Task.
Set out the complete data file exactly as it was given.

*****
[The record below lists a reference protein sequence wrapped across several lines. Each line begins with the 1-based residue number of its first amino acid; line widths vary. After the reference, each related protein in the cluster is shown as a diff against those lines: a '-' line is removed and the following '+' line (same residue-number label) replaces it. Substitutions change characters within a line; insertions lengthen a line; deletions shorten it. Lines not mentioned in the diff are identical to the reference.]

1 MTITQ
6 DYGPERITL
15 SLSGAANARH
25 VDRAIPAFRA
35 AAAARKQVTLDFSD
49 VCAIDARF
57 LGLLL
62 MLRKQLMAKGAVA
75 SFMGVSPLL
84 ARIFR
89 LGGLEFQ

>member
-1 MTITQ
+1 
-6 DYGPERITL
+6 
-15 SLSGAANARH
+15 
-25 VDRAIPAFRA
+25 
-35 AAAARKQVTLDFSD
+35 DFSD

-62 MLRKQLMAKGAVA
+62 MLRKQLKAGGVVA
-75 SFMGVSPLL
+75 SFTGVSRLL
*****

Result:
[The record below lists a reference protein sequence wrapped across several lines. Each line begins with the 1-based residue number of its first amino acid; line widths vary. After the reference, each related protein in the cluster is shown as a diff against those lines: a '-' line is removed and the following '+' line (same residue-number label) replaces it. Substitutions change characters within a line; insertions lengthen a line; deletions shorten it. Lines not mentioned in the diff are identical to the reference.]

1 MTITQ
6 DYGPERITL
15 SLSGAANARH
25 VDRAIPAFRA
35 AAAARKQVTLDFSD
49 VCAIDARF
57 LGLLL
62 MLRKQLMAKGAVA
75 SFMGVSPLL
84 ARIFR
89 LGGLEFQ

>member
-1 MTITQ
+1 
-6 DYGPERITL
+6 
-15 SLSGAANARH
+15 
-25 VDRAIPAFRA
+25 
-35 AAAARKQVTLDFSD
+35 DFSD

-62 MLRKQLMAKGAVA
+62 MLRKQLKAGGVVA
-75 SFMGVSPLL
+75 SFTGVSRLL